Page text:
After Sea Rescue, USNS Trenton Must Wait to Offload Survivors

Sailors from USNS Trenton rescue maritime migrants off Libya, June 12 (USN)

Published Jun 15, 2018 10:01 AM by The Maritime Executive

The U.S. Navy fast transport USNS Trenton is awaiting orders off the port of Augusta, Sicily, with 40 sea rescue survivors on board. Italy's newly-elected government opposes the arrival of maritime migrants, and this week it began to reject port entry requests from rescue vessels.

The crew of the Trenton rescued 40 maritime migrants from an inflatable raft about 20 nm off Libya on June 12. According to maritime rescue NGO Sea-Watch, the Trenton had requested permission to transfer the survivors to the privately-operated rescue vessel Sea-Watch 3. Permission was granted, but the transfer did not occur, and the following day the Trenton got under way for Augusta without further communication. 

In an update Friday, Sea-Watch reported that the Trenton remains waiting off Augusta for authorization to enter port. The U.S. Navy's 6th Fleet said in a statement that "U.S. authorities are coordinating with . . . international partners to determine [the survivors'] ultimate disposition."

Sailors from USNS Trenton rescue migrants from a raft, June 12 (USN)

Early reports in Italian media suggested that the remains of 12 victims had been brought aboard the Trenton and/or subsequently buried at sea. In a statement, the Navy said that the Trenton's crew had initially identified 12 unresponsive individuals in the water but had prioritized rescuing the living. “The [Trenton's] RHIBs and fast rescue boat conducted a follow-on search for these bodies, but did not find any additional persons at the scene. If necessary, US Navy ships are able to preserve remains in refrigerated storage,” the service said.

The original number of migrants embarked on the raft and the full number of casualties are not yet known.

Dispute over arrivals

On Sunday, Italy refused the NGO-operated rescue vessel Aquarius permission to enter a Sicilian port to offload 629 rescued migrants. Matteo Salvini, the minister of the interior and the leader of the right-wing League party, said in a statement that "rescuing lives is a duty, transforming Italy into an enormous refugee camp is not." The Aquarius is now transiting to a port in Spain, where she has received permission to transfer survivors to shore.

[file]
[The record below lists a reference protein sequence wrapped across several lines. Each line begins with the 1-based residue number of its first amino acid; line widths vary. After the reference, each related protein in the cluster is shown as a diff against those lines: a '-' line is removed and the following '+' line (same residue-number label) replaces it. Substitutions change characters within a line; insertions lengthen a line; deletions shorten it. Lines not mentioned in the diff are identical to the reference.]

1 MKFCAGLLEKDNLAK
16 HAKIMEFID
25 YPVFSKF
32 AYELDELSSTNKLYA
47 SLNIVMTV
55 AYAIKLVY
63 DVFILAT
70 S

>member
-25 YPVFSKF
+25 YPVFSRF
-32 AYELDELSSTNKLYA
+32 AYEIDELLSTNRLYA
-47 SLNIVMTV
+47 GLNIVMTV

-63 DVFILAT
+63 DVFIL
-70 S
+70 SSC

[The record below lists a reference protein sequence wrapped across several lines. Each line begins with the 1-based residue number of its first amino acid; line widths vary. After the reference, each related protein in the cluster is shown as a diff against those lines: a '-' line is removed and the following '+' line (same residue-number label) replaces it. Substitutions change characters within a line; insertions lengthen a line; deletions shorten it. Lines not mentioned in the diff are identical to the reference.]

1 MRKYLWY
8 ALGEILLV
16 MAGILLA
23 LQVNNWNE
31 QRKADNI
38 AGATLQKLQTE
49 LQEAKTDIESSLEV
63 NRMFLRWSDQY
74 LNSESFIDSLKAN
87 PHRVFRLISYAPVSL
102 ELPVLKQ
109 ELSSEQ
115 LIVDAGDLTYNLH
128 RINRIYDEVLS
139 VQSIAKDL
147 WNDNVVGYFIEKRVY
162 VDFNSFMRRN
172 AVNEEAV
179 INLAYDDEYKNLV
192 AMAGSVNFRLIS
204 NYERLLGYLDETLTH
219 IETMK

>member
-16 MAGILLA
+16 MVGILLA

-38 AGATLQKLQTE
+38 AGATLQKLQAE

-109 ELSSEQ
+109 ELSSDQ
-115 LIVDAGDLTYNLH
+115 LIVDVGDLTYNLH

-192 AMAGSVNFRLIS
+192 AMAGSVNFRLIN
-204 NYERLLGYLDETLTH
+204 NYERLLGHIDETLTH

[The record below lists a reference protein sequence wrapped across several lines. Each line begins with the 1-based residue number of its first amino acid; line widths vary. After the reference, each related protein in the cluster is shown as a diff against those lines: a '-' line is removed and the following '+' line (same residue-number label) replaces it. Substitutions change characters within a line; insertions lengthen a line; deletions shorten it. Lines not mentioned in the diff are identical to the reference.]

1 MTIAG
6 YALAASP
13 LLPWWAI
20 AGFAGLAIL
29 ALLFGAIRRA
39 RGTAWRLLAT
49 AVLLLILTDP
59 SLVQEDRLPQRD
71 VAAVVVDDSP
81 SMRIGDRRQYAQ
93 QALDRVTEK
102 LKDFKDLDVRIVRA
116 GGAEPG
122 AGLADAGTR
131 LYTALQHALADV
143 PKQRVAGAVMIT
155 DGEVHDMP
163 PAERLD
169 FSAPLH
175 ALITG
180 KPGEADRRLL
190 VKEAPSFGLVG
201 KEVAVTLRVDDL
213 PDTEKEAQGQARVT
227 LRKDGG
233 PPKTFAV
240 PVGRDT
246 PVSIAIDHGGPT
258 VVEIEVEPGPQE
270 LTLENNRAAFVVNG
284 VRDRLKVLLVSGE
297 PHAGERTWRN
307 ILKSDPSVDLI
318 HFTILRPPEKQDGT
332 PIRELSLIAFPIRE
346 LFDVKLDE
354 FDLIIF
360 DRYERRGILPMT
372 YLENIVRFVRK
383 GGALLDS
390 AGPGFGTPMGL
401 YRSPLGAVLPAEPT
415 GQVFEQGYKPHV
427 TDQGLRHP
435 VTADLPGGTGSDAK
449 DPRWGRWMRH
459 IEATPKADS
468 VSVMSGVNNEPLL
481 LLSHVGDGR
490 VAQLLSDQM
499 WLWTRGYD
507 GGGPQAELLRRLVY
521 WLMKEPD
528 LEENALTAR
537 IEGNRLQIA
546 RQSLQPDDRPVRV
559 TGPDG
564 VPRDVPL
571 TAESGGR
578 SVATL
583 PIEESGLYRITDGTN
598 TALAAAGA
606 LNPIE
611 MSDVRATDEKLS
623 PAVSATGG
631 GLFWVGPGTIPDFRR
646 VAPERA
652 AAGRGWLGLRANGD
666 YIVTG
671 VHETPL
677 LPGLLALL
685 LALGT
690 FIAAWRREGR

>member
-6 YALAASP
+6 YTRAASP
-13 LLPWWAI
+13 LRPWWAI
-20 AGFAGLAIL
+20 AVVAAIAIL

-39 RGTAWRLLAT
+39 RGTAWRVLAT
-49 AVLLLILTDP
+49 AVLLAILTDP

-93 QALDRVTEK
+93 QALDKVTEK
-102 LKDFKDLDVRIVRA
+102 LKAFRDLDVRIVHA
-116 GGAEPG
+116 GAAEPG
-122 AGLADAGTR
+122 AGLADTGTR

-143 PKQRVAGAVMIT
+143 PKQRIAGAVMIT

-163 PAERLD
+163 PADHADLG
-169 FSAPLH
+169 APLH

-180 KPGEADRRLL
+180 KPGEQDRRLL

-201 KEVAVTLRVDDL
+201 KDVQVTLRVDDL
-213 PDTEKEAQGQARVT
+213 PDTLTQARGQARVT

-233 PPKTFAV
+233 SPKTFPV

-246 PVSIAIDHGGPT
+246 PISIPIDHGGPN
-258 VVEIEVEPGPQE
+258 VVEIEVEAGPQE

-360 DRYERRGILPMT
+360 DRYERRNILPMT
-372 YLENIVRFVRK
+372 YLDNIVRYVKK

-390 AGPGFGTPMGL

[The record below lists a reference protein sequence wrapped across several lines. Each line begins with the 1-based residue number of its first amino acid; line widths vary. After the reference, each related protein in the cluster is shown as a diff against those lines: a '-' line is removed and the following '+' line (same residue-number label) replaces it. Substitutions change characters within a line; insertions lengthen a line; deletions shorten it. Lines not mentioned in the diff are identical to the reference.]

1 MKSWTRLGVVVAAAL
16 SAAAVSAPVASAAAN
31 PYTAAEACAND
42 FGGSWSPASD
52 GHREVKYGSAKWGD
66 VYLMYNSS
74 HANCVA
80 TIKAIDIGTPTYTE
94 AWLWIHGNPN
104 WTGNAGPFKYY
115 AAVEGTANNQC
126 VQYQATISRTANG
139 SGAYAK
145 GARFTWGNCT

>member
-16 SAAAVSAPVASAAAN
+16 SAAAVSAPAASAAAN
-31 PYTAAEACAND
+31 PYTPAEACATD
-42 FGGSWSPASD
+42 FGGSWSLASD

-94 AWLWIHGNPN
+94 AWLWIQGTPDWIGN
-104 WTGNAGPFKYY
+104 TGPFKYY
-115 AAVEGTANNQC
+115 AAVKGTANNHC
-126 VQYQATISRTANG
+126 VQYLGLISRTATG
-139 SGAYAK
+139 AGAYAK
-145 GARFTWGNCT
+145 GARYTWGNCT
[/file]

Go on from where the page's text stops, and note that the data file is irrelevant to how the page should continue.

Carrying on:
After barring the Aquarius from port, Salvini suggested that the Sea-Watch 3 would also be denied permission to enter Italy and discharge survivors upon its return from the rescue zone off Libya. His statement raised questions about the disposition of any migrants transferred to the charity-opeated Sea-Watch 3 from the USNS Trenton. As Italy has recently allowed government vessels to disembark migrants without incident, Sea-Watch expressed hope that the Trenton would be permitted to bring the survivors to shore herself if Sea-Watch 3 is blacklisted. 

Debate over migration

Over the past year, Italian public opinion has shifted against immigration. Migrant flows into Italy continue, albeit at a slower rate, and migrant departures from Italy to other European nations proceed at a relatively slow pace due to EU asylum policies. In two polls conducted in September, 46 percent of Italians said that they felt that migration made Italy less secure, and just over half said that their government had not done enough to curb immigration. During the Italian general election this March, the League party and its allies campaigned on a nationalist, anti-immigration platform and won a plurality of seats in Italy's legislature. 

The International Chamber of Shipping and the International Transport Workers' Federation warned that Salvini's opposition to NGO rescue vessels will have implications for commercial maritime traffic. "Following the election of the new Italian Government, the crisis now seems to be taking an ever more political direction,” ICS said in a statement. “If NGO vessels are prevented from disembarking rescued persons in Italy, this would also have significant implications for merchant ships and the movement of trade throughout the Mediterranean, as merchant ships would again have to become involved in a greater number of rescues."